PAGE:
Basic state aid for public schools will be frozen for the 10th time in 11 years under legislation that won final approval Thursday in the Louisiana Legislature.
The measure, Senate Concurrent Resolution 48, won House approval 90-0, the final step in the process.
Despite pleas for an increase before the session, the proposal breezed through the House and Senate without controversy.
Education groups who want to boost funding beyond the approved $3.7 billion for the 2018-19 school year raised little protest amid state budget problems, and a $648 million shortfall.
The only increase is to handle the costs of additional students, meaning the spending per student remains unchanged.
The money helps pay for teacher salaries, school supplies and textbooks for about 700,000 public school students.
An influential task force Tuesday recommended a hike of about $40 million in basic state aid for public schools.
It also helps finance teacher retirement obligations and health care costs, which is why education leaders say another freeze amounts to a loss with ever rising retirement and health care expenses.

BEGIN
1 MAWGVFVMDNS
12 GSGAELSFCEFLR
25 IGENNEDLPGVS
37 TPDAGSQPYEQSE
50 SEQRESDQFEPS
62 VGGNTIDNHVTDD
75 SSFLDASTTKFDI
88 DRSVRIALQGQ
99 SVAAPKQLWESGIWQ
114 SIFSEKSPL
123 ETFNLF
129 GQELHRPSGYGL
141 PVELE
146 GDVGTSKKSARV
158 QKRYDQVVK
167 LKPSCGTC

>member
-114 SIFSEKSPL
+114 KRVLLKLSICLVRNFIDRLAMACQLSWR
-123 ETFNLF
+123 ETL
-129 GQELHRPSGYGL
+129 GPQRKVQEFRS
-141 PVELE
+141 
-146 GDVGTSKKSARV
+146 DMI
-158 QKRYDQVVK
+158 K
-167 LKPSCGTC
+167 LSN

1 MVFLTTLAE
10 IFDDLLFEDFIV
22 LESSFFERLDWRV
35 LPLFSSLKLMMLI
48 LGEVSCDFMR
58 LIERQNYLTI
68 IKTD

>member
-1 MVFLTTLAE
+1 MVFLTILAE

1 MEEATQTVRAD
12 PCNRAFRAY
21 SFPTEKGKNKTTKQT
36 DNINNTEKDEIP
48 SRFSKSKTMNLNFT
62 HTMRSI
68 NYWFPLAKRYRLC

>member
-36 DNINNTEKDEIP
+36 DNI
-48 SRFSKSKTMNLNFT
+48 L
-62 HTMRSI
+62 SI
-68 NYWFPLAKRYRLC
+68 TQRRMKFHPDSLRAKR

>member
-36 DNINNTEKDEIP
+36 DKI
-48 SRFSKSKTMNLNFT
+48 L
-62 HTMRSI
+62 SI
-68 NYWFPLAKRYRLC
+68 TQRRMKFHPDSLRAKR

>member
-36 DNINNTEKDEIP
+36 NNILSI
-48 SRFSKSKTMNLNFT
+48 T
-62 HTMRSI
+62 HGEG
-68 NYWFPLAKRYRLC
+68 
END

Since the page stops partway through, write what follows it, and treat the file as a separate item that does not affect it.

However, state aid for public schools has avoided any outright reductions, unlike higher education, health care and other key state services.
The money is funneled through a spending mechanism called the Minimum Foundation Program.
State aid used to be routinely increased by 2.75 percent per year, and sometimes more, for inflation and other costs.
But state budget problems for the past decade ended that practice, and any future increases depend on that state finding new revenue.
A key education group Thursday recommended a $40 million increase in state aid for public schools, the second such endorsement this week.
The Louisiana Association of School Superintendents, Louisiana School Boards Association, Louisiana Association of Principals and Louisiana Association of Public Charter Schools earlier this year urged Louisiana's top school board to ask the Legislature for a $40 million increase, about 1.3 percent.
Backers said flat teacher salaries, and the fact pay has slipped below the regional average, offered solid reasons for a boost.
Despite pleas for a $40 million increase, Louisiana's top school board Monday requested a standstill budget in basic state aid for public schools.
However, BESE voted in March to ask the Legislature for a standstill budget after Gov. John Bel Edwards took the same stance.